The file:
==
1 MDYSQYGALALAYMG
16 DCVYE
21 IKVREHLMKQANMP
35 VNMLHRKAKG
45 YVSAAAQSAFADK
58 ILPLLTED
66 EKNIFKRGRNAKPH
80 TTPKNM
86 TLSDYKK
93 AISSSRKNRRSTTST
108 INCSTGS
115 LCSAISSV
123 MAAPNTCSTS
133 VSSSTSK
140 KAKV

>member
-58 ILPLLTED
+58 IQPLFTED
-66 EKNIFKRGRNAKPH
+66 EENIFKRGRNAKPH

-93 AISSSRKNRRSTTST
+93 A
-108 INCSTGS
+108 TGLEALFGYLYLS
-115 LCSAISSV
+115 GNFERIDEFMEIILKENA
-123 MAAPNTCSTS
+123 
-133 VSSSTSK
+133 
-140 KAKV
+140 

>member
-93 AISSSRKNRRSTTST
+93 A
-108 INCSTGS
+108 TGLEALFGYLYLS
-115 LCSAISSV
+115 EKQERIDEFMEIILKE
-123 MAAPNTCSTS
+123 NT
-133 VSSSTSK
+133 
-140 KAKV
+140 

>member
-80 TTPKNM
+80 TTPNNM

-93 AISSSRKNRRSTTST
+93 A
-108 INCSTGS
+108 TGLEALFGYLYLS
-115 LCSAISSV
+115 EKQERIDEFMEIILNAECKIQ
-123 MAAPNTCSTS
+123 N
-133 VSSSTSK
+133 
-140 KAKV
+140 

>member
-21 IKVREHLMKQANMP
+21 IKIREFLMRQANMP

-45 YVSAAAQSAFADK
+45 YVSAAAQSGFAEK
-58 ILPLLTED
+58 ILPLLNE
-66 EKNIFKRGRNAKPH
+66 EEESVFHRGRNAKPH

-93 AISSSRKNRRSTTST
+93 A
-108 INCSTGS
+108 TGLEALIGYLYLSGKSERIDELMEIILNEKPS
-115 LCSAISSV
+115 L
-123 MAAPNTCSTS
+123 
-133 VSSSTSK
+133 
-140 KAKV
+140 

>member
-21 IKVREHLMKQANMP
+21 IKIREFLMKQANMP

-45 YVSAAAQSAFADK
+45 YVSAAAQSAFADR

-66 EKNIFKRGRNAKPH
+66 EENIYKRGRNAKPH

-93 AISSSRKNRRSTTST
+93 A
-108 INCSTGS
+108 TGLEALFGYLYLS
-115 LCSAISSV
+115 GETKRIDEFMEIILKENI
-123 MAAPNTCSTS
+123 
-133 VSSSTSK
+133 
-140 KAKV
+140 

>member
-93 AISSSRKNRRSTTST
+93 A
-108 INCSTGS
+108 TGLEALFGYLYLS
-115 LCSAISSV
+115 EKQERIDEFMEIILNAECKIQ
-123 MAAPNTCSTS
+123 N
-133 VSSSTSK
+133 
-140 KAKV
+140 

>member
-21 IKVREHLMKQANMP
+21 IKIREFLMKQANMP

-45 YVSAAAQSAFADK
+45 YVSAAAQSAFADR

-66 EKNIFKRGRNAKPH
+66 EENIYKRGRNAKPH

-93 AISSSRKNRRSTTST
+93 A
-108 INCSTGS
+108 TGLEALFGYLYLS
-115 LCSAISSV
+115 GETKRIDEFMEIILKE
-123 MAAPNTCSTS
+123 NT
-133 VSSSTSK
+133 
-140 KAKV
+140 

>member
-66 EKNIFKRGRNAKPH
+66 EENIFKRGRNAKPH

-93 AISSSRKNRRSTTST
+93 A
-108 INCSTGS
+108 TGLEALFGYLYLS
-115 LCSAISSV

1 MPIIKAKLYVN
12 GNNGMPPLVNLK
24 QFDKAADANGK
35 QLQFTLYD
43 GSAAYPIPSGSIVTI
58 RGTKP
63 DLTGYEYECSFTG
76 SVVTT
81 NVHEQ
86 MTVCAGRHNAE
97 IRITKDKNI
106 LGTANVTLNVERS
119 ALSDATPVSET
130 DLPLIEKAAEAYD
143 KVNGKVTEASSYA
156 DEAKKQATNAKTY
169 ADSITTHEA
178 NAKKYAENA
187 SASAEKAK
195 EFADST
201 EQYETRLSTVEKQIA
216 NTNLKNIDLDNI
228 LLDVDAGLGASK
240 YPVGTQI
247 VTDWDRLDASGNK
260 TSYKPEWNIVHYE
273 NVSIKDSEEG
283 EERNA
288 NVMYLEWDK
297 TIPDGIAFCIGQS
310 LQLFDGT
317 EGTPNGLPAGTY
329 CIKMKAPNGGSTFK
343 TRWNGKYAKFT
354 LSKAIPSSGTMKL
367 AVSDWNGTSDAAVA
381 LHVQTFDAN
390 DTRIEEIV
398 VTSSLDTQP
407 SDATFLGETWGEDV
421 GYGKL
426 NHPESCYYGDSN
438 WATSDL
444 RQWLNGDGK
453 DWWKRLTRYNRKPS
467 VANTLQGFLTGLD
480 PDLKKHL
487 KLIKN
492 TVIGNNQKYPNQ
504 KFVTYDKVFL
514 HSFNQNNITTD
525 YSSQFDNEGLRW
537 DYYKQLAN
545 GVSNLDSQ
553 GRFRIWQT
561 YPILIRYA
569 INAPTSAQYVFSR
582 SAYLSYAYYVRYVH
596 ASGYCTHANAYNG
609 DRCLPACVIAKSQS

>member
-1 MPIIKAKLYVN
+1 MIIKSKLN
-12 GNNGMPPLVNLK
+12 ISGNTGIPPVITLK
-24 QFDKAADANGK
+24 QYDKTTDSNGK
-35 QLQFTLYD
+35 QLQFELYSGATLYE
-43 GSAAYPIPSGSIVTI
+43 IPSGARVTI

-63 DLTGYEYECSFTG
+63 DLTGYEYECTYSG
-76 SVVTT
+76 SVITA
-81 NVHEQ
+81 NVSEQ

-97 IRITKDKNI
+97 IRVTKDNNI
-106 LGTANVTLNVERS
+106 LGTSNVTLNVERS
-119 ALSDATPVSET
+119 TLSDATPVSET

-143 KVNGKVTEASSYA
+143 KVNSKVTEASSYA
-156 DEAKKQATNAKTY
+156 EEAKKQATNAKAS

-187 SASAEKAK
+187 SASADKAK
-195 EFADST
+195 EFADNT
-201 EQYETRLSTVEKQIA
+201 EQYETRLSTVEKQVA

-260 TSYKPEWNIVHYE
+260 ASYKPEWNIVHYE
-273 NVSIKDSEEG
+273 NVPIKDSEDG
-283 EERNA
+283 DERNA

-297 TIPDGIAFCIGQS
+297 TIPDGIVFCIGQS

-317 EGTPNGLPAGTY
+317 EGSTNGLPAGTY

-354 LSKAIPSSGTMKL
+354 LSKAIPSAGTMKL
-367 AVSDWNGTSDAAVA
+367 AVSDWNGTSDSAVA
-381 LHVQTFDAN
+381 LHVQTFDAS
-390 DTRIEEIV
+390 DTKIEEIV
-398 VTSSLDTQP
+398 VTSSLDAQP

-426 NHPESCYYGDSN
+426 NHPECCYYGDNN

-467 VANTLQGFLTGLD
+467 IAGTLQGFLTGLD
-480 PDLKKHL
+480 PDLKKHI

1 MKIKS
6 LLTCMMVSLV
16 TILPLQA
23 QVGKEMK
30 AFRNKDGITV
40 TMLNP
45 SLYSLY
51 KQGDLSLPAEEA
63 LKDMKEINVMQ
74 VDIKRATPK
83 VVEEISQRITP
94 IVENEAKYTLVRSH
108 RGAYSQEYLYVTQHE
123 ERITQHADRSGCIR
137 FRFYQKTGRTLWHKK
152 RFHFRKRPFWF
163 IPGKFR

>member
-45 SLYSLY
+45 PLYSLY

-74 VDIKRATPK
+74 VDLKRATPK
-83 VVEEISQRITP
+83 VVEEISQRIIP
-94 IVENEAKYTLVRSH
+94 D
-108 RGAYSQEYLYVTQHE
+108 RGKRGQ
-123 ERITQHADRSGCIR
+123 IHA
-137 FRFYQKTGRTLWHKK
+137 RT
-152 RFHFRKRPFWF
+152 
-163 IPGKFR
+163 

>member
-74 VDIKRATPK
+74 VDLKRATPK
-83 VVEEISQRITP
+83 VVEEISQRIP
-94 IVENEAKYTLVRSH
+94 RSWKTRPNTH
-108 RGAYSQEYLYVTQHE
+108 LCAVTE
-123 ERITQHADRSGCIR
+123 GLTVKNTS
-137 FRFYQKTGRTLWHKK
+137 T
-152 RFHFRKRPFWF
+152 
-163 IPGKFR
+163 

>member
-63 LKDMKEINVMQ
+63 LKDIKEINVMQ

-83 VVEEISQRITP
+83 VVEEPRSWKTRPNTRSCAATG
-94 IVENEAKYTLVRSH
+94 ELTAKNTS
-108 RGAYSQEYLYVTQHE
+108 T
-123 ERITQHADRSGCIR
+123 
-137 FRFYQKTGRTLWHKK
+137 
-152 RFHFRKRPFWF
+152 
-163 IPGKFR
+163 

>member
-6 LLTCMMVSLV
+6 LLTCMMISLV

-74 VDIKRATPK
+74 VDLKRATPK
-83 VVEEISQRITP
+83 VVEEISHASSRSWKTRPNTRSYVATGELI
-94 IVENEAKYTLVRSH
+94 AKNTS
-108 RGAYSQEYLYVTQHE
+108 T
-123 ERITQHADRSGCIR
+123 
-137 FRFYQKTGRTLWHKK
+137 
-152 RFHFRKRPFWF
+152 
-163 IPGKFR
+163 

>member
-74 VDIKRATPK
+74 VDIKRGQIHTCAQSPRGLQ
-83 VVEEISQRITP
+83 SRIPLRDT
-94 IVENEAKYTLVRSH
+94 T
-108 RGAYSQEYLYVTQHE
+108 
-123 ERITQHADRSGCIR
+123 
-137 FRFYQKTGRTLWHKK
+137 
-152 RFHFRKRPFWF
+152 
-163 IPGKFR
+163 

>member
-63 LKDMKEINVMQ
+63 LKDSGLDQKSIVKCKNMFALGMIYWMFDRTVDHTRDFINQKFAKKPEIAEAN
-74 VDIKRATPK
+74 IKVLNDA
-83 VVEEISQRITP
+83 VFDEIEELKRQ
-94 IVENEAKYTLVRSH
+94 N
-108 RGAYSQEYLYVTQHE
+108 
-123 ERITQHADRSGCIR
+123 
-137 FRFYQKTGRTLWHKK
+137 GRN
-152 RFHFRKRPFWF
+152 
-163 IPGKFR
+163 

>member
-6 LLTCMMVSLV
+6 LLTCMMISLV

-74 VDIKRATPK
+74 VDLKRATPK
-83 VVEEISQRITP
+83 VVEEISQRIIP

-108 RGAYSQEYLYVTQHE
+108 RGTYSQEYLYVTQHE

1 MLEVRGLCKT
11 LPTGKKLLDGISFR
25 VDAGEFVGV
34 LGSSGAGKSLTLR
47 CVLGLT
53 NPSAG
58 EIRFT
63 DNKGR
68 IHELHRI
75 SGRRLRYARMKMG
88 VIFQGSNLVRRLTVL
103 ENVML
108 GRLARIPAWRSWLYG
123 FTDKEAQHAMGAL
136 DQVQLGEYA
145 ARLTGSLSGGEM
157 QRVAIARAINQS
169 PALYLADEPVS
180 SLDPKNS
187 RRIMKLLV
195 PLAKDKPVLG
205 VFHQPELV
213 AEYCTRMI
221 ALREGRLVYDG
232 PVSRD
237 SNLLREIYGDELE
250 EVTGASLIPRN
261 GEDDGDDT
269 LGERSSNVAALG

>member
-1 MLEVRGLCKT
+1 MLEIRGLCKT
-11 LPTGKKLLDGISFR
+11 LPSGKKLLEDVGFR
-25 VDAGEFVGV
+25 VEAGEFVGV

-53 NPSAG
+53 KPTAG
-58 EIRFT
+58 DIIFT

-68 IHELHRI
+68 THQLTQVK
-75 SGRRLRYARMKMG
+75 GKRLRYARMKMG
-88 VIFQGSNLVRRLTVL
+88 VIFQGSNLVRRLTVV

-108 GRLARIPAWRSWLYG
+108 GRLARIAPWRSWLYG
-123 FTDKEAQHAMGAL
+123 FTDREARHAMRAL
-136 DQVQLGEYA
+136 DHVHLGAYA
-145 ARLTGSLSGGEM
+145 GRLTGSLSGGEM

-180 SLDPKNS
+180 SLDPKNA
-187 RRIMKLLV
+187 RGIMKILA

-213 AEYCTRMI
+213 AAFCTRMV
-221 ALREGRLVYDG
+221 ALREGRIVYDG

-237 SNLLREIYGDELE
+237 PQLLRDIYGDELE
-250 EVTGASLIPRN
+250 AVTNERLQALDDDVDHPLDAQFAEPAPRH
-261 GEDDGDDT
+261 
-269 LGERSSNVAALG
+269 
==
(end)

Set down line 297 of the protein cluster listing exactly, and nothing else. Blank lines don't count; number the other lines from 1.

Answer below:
-74 VDIKRATPK